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Birch, Elizabeth (b. 1956)  
 
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Elizabeth Birch served with distinction as the executive director of the Human Rights Campaign, the largest glbtq political organization in the United States. She has been a visible and effective spokesperson on a wide array of issues of concern to the glbtq community.

The daughter of a Canadian Air Force officer and his Irish war bride, Birch grew up on military bases throughout Canada. She was born, however, at the U. S. Wright-Patterson Base in Dayton, Ohio, where her father was studying aeronautical engineering in 1956.

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Birch knew by the age of twelve that she was a lesbian. When she was seventeen she attended a performance by the song-and-dance troupe Up With People and realized that some of the members were gay. Feeling a need to connect with other people like herself, she joined the group and completed her senior year of high school while performing and traveling through ten countries in Europe and North Africa.

Upon returning to Canada, Birch came out to her parents, who were not immediately receptive to the news. Birch's mother, however, eventually came to accept the fact that both Elizabeth and her younger sister Jo-Ann Birch are lesbians.

After studying for a year at the University of Toronto, Birch went with a girlfriend to the University of Hawaii, where she earned a degree in oceanography and political science in 1980. She financed her education by working as an oceanographer on research ships.

She next enrolled at the Santa Clara (California) School of Law, from which she graduated with honors. While in law school she clerked for state Supreme Court Justice Stanley Mosk.

Upon graduation Birch spent four years as a commercial litigator at a prestigious San Francisco law firm before becoming the chief litigator for the Apple Computer company in 1989. At Apple she championed a successful effort to secure domestic-partner benefits for gay and lesbian employees.

Birch became the executive director of the Human Rights Campaign (HRC) in January 1995. It was a challenging time for the HRC and Birch since conservative Republicans, led by Georgia congressman Newt Gingrich, had recently taken control of the United States Congress and were attempting to advance the agenda of the radical right.

Birch used skills that she had developed in the corporate world to make the HRC more effective. She studied and emulated the strategies of the most successful lobbying groups, including the American Association of Retired Persons (AARP) and the Christian Coalition, to make the HRC the strongest possible advocate for glbtq rights.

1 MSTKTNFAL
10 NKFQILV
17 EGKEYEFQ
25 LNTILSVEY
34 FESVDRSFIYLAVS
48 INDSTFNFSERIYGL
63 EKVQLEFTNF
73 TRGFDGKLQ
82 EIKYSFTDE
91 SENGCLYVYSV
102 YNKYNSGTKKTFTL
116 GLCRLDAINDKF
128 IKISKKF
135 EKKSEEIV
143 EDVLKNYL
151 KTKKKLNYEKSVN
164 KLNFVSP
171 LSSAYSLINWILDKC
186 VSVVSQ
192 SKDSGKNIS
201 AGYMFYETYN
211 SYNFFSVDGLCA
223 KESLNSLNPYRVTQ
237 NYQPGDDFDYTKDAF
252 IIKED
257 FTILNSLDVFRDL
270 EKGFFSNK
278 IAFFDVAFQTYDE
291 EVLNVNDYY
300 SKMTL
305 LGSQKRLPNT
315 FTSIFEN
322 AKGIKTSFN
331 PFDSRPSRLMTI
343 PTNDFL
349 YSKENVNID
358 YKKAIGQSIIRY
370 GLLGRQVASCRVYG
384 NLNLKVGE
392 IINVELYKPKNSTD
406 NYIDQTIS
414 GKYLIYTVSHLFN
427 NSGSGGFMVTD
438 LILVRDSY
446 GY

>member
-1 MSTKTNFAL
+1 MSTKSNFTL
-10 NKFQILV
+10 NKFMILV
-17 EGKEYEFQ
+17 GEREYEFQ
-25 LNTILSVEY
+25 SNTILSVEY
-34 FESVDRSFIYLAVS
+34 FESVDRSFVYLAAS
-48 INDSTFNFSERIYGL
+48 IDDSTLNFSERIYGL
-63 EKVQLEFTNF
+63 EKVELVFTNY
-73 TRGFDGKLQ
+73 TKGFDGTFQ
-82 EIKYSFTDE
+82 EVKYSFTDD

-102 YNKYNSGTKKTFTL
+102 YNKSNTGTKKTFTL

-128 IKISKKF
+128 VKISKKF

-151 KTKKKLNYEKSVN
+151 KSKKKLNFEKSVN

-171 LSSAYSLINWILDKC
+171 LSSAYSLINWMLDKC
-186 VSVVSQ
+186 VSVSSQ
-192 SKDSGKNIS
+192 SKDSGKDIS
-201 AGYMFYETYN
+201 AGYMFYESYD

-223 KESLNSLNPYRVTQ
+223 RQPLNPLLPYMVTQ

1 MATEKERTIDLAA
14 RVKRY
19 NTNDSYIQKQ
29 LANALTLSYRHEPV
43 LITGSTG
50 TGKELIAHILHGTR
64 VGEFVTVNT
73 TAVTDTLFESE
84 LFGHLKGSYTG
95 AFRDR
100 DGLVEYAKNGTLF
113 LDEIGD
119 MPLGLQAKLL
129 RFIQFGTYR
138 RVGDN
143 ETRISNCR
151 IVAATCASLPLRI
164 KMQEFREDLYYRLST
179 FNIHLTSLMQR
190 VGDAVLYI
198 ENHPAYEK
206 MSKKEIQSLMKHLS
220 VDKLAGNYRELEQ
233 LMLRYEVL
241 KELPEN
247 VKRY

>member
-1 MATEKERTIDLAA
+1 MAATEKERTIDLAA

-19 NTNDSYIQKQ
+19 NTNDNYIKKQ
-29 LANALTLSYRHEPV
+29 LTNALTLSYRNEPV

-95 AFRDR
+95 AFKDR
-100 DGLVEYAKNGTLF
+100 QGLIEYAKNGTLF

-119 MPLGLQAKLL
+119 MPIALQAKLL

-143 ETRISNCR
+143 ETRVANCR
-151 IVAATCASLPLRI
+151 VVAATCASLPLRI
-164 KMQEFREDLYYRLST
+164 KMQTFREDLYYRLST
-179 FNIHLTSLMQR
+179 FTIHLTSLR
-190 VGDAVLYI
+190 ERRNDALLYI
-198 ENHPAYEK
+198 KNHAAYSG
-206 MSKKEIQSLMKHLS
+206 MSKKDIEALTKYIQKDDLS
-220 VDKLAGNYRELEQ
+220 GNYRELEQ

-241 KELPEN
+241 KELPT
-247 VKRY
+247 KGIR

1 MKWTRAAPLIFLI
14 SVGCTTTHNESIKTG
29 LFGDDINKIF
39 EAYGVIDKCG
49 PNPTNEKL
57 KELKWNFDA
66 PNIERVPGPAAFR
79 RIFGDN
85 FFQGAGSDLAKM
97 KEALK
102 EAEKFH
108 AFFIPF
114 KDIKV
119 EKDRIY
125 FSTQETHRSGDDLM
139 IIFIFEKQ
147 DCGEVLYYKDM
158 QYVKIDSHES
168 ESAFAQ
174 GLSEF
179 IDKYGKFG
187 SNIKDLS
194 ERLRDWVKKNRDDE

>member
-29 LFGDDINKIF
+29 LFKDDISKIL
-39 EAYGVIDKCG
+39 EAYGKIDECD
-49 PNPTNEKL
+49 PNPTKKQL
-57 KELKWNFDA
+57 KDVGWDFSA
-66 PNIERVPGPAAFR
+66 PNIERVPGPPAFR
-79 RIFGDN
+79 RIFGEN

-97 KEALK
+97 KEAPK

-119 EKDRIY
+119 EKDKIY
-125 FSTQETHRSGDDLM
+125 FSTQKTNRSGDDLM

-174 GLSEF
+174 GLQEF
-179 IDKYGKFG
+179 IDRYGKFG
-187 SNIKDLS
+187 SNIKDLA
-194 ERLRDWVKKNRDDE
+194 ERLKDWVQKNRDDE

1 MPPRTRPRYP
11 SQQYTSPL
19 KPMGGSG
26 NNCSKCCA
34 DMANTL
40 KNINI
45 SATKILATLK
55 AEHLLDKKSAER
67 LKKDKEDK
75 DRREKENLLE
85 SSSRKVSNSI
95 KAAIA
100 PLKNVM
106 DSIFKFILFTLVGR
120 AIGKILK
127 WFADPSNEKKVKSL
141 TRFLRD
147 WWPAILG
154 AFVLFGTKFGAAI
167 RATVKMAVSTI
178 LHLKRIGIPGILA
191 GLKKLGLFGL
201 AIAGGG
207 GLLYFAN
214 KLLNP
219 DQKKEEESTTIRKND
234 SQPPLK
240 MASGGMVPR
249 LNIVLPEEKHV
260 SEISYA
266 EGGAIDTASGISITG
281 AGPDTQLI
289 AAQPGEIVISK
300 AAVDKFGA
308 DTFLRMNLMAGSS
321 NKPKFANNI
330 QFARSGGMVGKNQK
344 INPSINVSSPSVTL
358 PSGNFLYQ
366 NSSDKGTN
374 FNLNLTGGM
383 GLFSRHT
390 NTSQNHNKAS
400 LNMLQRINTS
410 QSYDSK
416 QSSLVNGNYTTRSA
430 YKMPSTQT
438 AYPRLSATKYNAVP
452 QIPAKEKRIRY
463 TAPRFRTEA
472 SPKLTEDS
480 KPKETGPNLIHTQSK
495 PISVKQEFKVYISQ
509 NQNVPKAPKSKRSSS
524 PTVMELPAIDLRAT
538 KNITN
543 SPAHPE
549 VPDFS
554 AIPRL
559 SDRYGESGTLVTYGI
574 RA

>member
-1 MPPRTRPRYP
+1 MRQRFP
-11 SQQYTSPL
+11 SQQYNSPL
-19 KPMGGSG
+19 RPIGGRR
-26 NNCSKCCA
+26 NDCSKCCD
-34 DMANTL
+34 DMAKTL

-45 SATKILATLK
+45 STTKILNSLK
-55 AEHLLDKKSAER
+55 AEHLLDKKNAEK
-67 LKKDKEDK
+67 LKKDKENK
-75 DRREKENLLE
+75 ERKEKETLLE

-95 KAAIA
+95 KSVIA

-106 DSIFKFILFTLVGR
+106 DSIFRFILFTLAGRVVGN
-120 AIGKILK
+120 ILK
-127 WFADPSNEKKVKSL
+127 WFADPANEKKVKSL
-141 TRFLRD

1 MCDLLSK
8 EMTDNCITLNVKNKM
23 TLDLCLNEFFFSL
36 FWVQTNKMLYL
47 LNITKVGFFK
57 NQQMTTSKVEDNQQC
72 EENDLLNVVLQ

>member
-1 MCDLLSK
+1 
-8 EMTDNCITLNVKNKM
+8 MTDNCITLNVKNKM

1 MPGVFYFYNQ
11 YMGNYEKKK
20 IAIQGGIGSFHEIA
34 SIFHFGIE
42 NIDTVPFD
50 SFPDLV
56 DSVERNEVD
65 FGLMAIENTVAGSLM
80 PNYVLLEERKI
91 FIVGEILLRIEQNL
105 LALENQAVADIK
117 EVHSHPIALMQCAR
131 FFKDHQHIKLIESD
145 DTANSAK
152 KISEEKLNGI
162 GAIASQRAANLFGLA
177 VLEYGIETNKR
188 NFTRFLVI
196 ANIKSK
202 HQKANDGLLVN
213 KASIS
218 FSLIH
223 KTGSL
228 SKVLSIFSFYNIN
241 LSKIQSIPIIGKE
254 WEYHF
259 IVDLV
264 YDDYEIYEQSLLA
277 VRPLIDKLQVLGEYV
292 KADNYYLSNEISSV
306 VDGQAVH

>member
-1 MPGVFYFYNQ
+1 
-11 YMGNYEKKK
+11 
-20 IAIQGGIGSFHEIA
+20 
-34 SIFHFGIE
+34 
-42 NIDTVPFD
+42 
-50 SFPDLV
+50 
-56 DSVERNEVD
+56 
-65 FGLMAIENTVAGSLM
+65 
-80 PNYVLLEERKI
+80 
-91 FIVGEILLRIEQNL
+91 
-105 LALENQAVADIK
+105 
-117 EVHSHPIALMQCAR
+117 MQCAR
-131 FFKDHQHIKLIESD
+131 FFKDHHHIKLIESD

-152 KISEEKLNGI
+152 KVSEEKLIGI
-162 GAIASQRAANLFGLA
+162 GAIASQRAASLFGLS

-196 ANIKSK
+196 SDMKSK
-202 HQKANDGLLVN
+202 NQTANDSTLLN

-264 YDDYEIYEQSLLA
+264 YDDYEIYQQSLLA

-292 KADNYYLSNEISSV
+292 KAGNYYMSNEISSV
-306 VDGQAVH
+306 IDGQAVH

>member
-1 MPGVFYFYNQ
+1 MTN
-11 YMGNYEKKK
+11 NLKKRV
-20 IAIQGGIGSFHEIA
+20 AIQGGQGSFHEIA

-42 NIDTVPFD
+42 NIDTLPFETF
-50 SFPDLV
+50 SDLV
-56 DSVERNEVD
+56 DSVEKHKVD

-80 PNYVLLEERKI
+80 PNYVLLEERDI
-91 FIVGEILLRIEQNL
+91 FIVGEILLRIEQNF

Aware of the impact of the widely recognized Apple logo, she changed the symbol of the HRC from a torch to a yellow equal sign on a blue background.

Birch made a splash in the media when she invited Candace Gingrich, the lesbian half-sister of House Speaker Gingrich, to join the team at the HRC. Candace Gingrich quickly became an effective spokesperson, addressing audiences around the country and urging glbtq Americans to make their voices heard in the political process.

Birch and the HRC again made news when President Bill Clinton accepted their invitation to address a fund-raising dinner in 1997, becoming the first president to speak publicly before a glbtq rights group. Recalling President Harry Truman's remarks at an NAACP meeting in 1947, Clinton declared, "all Americans still means all Americans." Director Andrea Sheldon of the Traditional Values Coalition decried Clinton's appearance as "an American president kissing up to the wealthiest extremists of the amoral left."

Birch's leadership occasionally caused controversy within the glbtq community. Some considered her too "mainstream." In addition, one HRC board member (and many grassroots activists) resigned in protest when the organization voted to endorse the 1998 re-election bid of Alfonse D'Amato of New York, a conservative Republican senator who had at best a spotty record on gay rights issues. The endorsement was especially resented by members of New York's glbtq community because D'Amato was opposed by Democrat Charles Schumer, whose record was unquestionably better than the incumbent's. Later, there was dissension over the organization of the 2000 Millennium March on Washington, of which the HRC was a sponsor.

Overall, Birch earned praise for her advocacy on such crucial subjects of concern as workplace discrimination, domestic partner issues, rights for glbtq families, gays in the military, AIDS research, and hate crimes. She was also hailed for her savvy use of the media to increase the visibility of glbtq people.

Birch has been very visible herself, appearing frequently on television news and political programs such as Nightline, The NewsHour with Jim Lehrer, and Crossfire. In 1996 she testified against the Defense of Marriage Act before the House Judiciary Subcommittee. In 2000 she addressed the Democratic National Convention.

Under Birch's direction the HRC Foundation launched two online educational programs, HRC WorkNet and HRC FamilyNet.

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